The Bay of Plenty Times welcomes letters and comments from readers. Here you can read the letters we have published in your newspaper today.
Give Rena crew a break
Geoff Garrett (Letters, May 8) speaks a great deal of sense in his letter.
Neither the master, nor his second officer, should be considered criminals in the true or accepted definition of the word.
It seems they made grave errors of judgment by "corner cutting" but in mitigation, when one is tired, possibly stressed, and being subjected to commercial pressure, it is not difficult to err.
Geoff's analogy of the truck-driver hits the nail on the head, we can all do inexplicable things at times.
What I found particularly irksome was the action of the NZ Immigration Service who refused "Rena" wives visas to visit their husbands over Christmas.
The shipowner offered to fund their trip and this would have given comfort I'm sure, not only to those two poor individuals, but to their extended families at home when the wives returned after their short visit, when they would have been able to extol the virtues of New Zealand and tell how fairly their husbands were being treated, despite the mess which had resulted from their actions.
Preservation of world opinion on just how "fair" we are needs to be fostered, not destroyed.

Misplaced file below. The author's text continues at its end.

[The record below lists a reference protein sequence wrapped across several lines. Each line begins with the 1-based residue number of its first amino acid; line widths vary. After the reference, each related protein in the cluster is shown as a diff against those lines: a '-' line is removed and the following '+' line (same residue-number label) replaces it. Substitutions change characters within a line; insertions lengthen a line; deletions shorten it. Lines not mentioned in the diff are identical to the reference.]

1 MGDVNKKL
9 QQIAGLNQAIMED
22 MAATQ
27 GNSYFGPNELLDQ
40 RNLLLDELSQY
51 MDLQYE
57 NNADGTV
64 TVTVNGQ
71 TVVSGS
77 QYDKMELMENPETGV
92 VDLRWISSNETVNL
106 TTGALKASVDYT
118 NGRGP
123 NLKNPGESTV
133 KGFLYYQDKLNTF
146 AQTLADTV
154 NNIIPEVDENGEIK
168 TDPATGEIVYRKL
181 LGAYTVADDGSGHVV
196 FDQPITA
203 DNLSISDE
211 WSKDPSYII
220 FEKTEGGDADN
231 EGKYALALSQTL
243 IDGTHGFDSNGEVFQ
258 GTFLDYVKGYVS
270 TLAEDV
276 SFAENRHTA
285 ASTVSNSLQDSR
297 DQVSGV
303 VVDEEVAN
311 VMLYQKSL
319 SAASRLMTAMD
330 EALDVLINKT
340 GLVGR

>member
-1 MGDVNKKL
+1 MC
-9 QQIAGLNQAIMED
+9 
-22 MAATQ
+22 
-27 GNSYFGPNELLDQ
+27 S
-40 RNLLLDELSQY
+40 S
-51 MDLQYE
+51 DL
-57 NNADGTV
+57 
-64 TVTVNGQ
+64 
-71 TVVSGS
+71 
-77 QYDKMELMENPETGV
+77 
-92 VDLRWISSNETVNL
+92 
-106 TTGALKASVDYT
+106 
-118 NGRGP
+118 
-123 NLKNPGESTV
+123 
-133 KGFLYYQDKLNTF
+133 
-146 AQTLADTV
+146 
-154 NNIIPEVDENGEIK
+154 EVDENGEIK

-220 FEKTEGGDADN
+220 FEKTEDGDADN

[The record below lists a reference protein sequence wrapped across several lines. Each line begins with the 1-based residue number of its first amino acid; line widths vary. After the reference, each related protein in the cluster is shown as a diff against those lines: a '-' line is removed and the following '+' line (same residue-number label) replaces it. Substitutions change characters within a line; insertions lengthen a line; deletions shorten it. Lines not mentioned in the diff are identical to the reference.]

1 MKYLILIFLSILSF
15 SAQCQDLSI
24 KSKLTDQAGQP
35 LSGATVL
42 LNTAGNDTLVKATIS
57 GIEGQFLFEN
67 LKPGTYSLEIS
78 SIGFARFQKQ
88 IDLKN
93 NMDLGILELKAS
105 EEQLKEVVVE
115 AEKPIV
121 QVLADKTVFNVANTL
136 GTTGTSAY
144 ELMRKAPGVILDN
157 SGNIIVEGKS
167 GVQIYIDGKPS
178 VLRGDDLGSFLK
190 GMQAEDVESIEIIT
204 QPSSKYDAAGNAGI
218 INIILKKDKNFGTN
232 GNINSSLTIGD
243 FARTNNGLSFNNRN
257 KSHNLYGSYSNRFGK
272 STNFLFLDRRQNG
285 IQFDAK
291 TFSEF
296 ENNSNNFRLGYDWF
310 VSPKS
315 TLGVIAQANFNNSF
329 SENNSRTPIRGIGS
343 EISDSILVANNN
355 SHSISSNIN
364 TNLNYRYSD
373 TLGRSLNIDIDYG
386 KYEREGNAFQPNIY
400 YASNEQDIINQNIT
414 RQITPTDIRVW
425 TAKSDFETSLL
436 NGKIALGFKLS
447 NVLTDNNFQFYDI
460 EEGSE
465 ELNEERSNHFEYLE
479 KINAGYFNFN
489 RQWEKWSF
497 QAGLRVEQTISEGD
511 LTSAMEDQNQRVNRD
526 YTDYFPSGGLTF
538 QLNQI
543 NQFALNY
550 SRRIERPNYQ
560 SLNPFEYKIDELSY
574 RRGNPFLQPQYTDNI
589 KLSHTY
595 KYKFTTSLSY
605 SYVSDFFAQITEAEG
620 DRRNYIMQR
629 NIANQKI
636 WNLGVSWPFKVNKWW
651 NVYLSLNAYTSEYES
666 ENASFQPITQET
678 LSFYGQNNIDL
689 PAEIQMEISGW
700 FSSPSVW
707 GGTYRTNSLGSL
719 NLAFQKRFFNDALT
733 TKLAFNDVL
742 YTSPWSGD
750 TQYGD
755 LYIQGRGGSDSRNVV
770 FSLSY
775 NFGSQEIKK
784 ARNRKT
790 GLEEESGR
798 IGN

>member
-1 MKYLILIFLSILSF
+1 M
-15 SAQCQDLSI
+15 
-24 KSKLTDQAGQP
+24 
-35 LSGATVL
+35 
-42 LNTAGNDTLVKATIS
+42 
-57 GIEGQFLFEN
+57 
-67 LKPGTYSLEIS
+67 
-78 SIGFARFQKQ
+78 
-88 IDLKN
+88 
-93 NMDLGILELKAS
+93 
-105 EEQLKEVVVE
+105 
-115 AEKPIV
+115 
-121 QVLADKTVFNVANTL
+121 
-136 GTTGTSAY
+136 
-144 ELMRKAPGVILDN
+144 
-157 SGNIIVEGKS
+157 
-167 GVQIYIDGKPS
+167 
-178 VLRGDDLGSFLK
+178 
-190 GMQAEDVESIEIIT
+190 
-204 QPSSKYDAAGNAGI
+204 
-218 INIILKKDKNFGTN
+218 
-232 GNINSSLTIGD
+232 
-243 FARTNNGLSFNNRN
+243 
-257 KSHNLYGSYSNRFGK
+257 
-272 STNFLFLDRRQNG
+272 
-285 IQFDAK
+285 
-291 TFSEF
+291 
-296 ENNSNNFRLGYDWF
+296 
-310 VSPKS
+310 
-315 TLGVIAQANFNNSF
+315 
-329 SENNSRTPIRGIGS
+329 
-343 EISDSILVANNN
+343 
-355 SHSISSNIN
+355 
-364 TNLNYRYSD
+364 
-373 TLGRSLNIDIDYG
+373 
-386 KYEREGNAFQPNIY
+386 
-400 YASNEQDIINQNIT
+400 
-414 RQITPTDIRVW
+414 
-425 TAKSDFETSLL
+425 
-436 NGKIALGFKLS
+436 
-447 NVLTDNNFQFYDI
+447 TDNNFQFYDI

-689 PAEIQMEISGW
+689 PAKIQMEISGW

Instead, they would have been left in doubt, wondering if NZ really was a country noted and respected for its many humanitarian responses.
They could quite realistically think that there was something to hide, perhaps their husbands were being held in poor conditions or were being badly treated?
What in fact was to be gained from this refusal? A sense of "serves them right"? "That will teach them"? - it seems like a petty vindictive action by whom?
Some minor official who thought he was reflecting the wishes of the "rest of us"?
Criminalisation of seafarers is becoming of increasing concern in today's shipping industry with the IMO and the ILO getting involved.
That in itself is bad enough but to "penalise" totally innocent family members out of "spite" is deplorable and certainly not what one would expect in New Zealand.
Perhaps after sentencing, when a home detention for a few more months is possibly handed down, NZ Immigration might come to its senses and revisit this case.
One can but hope.
Jim McMaster, Matua
Not only is New Zealand for sale and, after Colman's folly, God defend New Zealand because we cannot.
Maybe like Australia we could find a home for some of the 19,000 American Marines leaving Japan.
The disease of power; almost all governments in the world have been taken over by gifted psychopaths.
I quote words of Oliver Cromwell spoken to the then prime minister and government ministers: "You have sat too long here for any good you have been doing, depart, I say, and let us have done with you. In the name of God go."
Mr Key, for a few squalid years you have achieved nothing other than to feed your ego.
I say take your knighthood which you reintroduced and along with your ministers be gone.